The shy author’s guide to book promotion

While some authors embrace book marketing and promotion with enthusiasm, many just wish it would go away.

Getting “out there” and talking about their book can be downright painful for a shy author or those who prefer to write, not talk.

Then there are those who aren’t exactly shy, but don’t like being the center of attention.

Still others are afraid they will be labeled as “shameless self-promoters.” Can you blame them? I’ve seen some who are beyond “shameless” – they’re downright undignified.

Common shy author obstacles and how to get over them

How do you overcome your personality-related reluctance to promote your book?

Here are the “I can’t do this” obstacles I see the most from shy authors along with ideas for getting around them.

Problem: Proactively promoting my book makes me feel self-conscious. I don’t like calling attention to myself.

Solution: Flip your perspective.

You’re not talking about or calling attention to yourself – you’re calling attention to your book.

You wrote that book to educate, entertain, or inform a certain audience. You won’t be able to do that if they don’t know about it. You’re doing them a favor by doing as much as you can to help them see how your book will help.

Shift the focus from yourself to the people who will benefit from reading your book. That will help you relax and maybe even enjoy that media interview.

Problem: I don’t like talking. I’d rather be writing.

Solution: Focus on the many promotional opportunities that don’t require voice-to-voice interviews or conversations:

Problem: I see what others do and it makes me uncomfortable.

Solution: Head in the opposite direction with your tactics.

For example, did you receive a book announcement e-mail message that you thought was too self-serving, overly-aggressive, or even pointless? Write yours in a way that’s classy, helpful, and informative.

Don’t like how an author friend shares a purchase link to his book on the Facebook timeline of new friends as soon as they accept his request? Set a better example. You might create a fan page for your book and share helpful information there, or start a Facebook group for your genre or topic.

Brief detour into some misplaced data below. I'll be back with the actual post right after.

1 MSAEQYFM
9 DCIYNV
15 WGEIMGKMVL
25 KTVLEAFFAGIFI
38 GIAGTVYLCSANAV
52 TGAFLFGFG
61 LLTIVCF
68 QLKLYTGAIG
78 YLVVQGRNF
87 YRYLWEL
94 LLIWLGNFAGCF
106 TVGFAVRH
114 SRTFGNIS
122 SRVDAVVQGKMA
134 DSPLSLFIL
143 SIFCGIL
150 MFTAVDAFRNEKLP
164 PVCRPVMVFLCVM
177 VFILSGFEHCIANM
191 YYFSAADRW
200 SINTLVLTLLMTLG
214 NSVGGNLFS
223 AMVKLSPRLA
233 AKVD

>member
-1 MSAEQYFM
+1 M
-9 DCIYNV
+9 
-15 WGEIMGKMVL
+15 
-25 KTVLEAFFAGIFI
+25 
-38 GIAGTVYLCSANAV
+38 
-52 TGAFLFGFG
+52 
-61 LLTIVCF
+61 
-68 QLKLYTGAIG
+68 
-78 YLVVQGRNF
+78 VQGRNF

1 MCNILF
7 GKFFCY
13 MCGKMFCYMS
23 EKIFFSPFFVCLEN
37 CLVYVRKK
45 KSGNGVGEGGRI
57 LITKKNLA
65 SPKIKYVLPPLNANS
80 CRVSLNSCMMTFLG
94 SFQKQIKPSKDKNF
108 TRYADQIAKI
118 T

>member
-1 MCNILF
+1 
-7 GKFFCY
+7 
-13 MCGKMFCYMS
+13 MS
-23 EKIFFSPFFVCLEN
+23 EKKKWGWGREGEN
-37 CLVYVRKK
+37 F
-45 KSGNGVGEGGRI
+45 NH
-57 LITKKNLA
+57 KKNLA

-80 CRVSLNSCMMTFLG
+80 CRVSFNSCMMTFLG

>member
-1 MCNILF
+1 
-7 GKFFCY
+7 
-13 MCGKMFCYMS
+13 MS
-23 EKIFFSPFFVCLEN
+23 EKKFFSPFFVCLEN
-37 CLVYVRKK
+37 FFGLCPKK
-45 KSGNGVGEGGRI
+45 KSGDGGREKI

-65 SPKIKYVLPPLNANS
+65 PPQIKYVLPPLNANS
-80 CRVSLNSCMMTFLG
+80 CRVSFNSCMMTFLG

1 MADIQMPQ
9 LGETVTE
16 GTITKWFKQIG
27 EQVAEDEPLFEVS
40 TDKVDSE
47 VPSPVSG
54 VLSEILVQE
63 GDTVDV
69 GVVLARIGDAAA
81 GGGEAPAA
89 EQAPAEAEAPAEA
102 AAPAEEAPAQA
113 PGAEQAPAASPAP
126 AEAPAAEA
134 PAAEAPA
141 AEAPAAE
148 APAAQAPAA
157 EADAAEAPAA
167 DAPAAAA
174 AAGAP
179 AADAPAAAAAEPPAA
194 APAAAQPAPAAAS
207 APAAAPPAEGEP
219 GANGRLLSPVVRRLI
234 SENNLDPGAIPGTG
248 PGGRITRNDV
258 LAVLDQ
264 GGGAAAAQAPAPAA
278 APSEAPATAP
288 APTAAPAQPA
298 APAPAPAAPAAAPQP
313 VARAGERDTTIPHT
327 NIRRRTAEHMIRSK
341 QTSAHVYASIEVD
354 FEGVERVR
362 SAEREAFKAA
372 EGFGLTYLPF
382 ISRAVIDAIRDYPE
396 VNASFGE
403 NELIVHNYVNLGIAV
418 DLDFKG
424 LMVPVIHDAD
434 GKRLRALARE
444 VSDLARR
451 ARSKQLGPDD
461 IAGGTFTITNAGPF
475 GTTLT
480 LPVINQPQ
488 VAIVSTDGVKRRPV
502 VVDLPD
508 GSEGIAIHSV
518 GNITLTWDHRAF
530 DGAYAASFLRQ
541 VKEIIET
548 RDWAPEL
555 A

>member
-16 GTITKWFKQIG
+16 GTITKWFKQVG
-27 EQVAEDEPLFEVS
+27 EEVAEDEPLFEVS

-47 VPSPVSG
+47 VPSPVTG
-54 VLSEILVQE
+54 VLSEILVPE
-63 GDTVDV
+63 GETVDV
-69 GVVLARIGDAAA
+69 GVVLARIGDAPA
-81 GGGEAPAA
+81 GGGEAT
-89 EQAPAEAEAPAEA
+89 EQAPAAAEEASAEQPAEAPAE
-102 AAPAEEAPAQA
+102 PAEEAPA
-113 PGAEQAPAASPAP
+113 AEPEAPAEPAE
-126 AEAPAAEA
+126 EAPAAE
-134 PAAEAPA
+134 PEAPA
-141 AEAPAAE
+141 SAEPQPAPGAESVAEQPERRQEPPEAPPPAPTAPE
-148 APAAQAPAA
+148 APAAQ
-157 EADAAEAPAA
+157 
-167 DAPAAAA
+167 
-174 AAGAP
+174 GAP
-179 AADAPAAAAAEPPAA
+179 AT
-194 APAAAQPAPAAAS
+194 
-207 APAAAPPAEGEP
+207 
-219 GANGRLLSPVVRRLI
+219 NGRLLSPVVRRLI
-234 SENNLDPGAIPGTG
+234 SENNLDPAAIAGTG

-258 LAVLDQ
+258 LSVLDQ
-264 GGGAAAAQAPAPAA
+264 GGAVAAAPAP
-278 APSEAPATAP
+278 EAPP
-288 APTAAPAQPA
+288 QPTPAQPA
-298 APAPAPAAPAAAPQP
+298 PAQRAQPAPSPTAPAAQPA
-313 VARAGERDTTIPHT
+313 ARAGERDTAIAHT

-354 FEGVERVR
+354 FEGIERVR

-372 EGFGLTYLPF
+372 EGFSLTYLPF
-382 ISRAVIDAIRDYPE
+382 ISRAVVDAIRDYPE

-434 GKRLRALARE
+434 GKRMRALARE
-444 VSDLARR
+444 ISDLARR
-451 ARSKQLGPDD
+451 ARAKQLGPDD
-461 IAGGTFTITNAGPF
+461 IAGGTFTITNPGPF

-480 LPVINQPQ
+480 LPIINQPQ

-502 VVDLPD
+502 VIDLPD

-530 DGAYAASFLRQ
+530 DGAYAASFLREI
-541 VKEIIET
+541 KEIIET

Problem: I don’t know where to start.

Solution: Make time to learn.

This problem isn’t unique to introverts, but they’re more likely to use it than extroverts.

I’m a big on starting with a plan, but before you can write one, you need to know more about your options.

Begin by writing down your goals for your book. Then educate yourself about book marketing, publicity, and promotion:

This will help you decide which tactics will help you reach your goals. Next, select one tactic or tool that seems like the best fit for your skills and personality, and learn how to do it well. When you’ve mastered and implemented it, select another.

Be sure to download my free Book Marketing Plan Template, too. It walks you through the process with instructions and examples.

Problem: I don’t have time.

Solution: Apply the time you used to spend writing the book to book promotion.

You don’t have to be shy to have this problem. Still, when you’re a little more uncomfortable putting yourself “out there,” you might find it easier to use lack of time as an excuse to avoid taking action.

Try these strategies:

  • Get up an hour early two days a week.
  • Focus on the book after the kids have gone to bed.
  • Work on book promotion during your lunch break.

Make promoting a priority

It’s hard to promote a book when the related activities don’t come easily or intuitively. You’ll make progress if you focus on tactics that not only help you reach your target reader, but that are a good fit for your personality, too.